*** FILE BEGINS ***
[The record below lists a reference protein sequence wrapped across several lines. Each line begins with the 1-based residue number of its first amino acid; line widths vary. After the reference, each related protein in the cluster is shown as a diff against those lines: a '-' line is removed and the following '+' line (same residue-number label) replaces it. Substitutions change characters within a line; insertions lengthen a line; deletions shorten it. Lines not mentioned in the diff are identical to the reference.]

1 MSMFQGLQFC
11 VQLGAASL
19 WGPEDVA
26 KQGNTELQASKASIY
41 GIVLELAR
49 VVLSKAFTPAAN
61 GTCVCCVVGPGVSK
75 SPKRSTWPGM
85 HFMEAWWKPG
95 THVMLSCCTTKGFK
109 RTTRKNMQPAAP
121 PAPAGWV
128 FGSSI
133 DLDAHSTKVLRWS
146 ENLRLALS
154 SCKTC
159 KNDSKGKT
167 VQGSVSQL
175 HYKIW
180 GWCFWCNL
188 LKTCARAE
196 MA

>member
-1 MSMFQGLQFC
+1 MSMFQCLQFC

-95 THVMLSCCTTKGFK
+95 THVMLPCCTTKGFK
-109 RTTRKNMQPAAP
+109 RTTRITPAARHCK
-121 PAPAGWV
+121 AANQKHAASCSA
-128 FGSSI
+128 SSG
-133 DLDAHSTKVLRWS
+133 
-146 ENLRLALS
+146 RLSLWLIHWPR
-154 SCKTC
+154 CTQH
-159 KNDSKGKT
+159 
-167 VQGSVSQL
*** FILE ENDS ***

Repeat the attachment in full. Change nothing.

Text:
[The record below lists a reference protein sequence wrapped across several lines. Each line begins with the 1-based residue number of its first amino acid; line widths vary. After the reference, each related protein in the cluster is shown as a diff against those lines: a '-' line is removed and the following '+' line (same residue-number label) replaces it. Substitutions change characters within a line; insertions lengthen a line; deletions shorten it. Lines not mentioned in the diff are identical to the reference.]

1 MSMFQGLQFC
11 VQLGAASL
19 WGPEDVA
26 KQGNTELQASKASIY
41 GIVLELAR
49 VVLSKAFTPAAN
61 GTCVCCVVGPGVSK
75 SPKRSTWPGM
85 HFMEAWWKPG
95 THVMLSCCTTKGFK
109 RTTRKNMQPAAP
121 PAPAGWV
128 FGSSI
133 DLDAHSTKVLRWS
146 ENLRLALS
154 SCKTC
159 KNDSKGKT
167 VQGSVSQL
175 HYKIW
180 GWCFWCNL
188 LKTCARAE
196 MA

>member
-1 MSMFQGLQFC
+1 MSMFQCLQFC

-95 THVMLSCCTTKGFK
+95 THVMLPCCTTKGFK
-109 RTTRKNMQPAAP
+109 RTTRITPAARHCK
-121 PAPAGWV
+121 AANQKHAASCSA
-128 FGSSI
+128 SSG
-133 DLDAHSTKVLRWS
+133 
-146 ENLRLALS
+146 RLSLWLIHWPR
-154 SCKTC
+154 CTQH
-159 KNDSKGKT
+159 
-167 VQGSVSQL